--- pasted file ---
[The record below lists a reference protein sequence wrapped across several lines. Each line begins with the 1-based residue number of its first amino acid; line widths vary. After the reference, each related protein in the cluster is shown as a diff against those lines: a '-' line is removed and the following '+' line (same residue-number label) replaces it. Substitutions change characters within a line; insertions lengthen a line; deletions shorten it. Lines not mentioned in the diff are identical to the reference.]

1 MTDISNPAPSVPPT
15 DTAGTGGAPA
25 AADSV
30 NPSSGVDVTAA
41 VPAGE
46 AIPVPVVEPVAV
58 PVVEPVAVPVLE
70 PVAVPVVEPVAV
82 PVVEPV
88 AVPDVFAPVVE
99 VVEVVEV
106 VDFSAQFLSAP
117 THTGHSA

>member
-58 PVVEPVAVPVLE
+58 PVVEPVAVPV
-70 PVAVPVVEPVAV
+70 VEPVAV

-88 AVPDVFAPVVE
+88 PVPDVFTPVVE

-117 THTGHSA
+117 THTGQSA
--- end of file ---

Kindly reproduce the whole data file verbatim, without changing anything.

[The record below lists a reference protein sequence wrapped across several lines. Each line begins with the 1-based residue number of its first amino acid; line widths vary. After the reference, each related protein in the cluster is shown as a diff against those lines: a '-' line is removed and the following '+' line (same residue-number label) replaces it. Substitutions change characters within a line; insertions lengthen a line; deletions shorten it. Lines not mentioned in the diff are identical to the reference.]

1 MTDISNPAPSVPPT
15 DTAGTGGAPA
25 AADSV
30 NPSSGVDVTAA
41 VPAGE
46 AIPVPVVEPVAV
58 PVVEPVAVPVLE
70 PVAVPVVEPVAV
82 PVVEPV
88 AVPDVFAPVVE
99 VVEVVEV
106 VDFSAQFLSAP
117 THTGHSA

>member
-58 PVVEPVAVPVLE
+58 PVVEPVAVPV
-70 PVAVPVVEPVAV
+70 VEPVAV

-88 AVPDVFAPVVE
+88 PVPDVFTPVVE

-117 THTGHSA
+117 THTGQSA